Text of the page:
The Racing Capital
of the World
Jul 26, 2015
July 24, 2012 | By Bruce Martin
Forty years after his historic Indianapolis 500 victory, Mark Donohue remains one of the greats of racing. The Donohue legacy is carried on by his son David, who will compete in the inaugural Brickyard Grand Prix GRAND-AM Rolex Sports Car Series race Friday, July 27 at the Indianapolis Motor Speedway during the Kroger Super Weekend at the Brickyard.
“It’s really exciting to be back at the Indianapolis Motor Speedway,” David Donohue said. “I was fortunate enough to attend the press announcement last year, and that was my first time standing on the front straightaway. It’s always cool to go to Indy. There is electricity in the atmosphere. But when you stand on the front straightaway, that’s something else. I had goose bumps.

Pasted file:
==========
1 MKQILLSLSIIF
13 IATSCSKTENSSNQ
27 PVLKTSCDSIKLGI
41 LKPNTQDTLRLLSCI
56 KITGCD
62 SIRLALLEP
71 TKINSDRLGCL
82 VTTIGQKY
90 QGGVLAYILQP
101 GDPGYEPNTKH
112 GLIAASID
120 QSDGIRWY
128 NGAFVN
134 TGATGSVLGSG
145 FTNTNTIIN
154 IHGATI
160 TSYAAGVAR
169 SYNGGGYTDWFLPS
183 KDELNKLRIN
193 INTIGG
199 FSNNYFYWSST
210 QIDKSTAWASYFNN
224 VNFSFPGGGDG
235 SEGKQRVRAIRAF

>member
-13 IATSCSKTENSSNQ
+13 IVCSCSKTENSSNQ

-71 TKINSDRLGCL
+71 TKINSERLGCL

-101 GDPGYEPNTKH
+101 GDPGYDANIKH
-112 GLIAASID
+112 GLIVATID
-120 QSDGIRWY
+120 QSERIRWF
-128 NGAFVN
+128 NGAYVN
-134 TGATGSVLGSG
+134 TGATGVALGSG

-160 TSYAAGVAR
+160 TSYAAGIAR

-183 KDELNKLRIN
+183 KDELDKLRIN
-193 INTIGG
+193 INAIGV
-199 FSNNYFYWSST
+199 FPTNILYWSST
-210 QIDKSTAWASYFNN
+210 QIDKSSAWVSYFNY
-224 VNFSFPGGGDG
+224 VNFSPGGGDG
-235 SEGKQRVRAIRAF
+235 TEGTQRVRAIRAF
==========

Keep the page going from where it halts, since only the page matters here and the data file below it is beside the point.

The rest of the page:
“I did more than get to see my father’s 1972 Sunoco car that won the Indianapolis 500; I got to sit in it for a picture. I fit perfectly, by the way.”
This won’t be David Donohue’s first race at the Indianapolis Motor Speedway. He competed in a Porsche Supercup race at Indianapolis during the United States Grand Prix days. But with the advent of the Kroger Super Weekend at the Brickyard, Donohue will be one of the main attractions when GRAND-AM hits the 13-turn, 2.534-mile IMS road course.